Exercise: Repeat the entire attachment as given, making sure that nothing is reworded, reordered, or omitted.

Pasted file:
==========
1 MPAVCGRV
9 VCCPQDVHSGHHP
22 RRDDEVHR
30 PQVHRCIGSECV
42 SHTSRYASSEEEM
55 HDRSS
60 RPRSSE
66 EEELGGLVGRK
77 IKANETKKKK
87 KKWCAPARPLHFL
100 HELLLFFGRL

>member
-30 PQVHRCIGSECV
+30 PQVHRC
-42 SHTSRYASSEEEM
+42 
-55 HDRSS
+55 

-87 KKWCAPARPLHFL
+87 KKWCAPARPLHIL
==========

1 MPAVCGRV
9 VCCPQDVHSGHHP
22 RRDDEVHR
30 PQVHRCIGSECV
42 SHTSRYASSEEEM
55 HDRSS
60 RPRSSE
66 EEELGGLVGRK
77 IKANETKKKK
87 KKWCAPARPLHFL
100 HELLLFFGRL

>member
-30 PQVHRCIGSECV
+30 PQVHRC
-42 SHTSRYASSEEEM
+42 
-55 HDRSS
+55 

-87 KKWCAPARPLHFL
+87 KKWCAPARPLHIL